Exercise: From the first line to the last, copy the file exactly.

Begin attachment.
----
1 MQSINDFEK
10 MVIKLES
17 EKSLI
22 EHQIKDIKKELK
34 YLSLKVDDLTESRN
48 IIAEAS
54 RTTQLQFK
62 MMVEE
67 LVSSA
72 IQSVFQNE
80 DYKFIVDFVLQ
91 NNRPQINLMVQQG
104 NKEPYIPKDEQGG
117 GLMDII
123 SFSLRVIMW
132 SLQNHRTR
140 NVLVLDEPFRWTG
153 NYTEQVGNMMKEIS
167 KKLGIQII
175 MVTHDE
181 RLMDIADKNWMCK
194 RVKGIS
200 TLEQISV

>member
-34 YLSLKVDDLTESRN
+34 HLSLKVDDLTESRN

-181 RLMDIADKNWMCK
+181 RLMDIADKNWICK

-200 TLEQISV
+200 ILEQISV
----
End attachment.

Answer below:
1 MQSINDFEK
10 MVIKLES
17 EKSLI
22 EHQIKDIKKELK
34 YLSLKVDDLTESRN
48 IIAEAS
54 RTTQLQFK
62 MMVEE
67 LVSSA
72 IQSVFQNE
80 DYKFIVDFVLQ
91 NNRPQINLMVQQG
104 NKEPYIPKDEQGG
117 GLMDII
123 SFSLRVIMW
132 SLQNHRTR
140 NVLVLDEPFRWTG
153 NYTEQVGNMMKEIS
167 KKLGIQII
175 MVTHDE
181 RLMDIADKNWMCK
194 RVKGIS
200 TLEQISV

>member
-34 YLSLKVDDLTESRN
+34 HLSLKVDDLTESRN

-181 RLMDIADKNWMCK
+181 RLMDIADKNWICK

-200 TLEQISV
+200 ILEQISV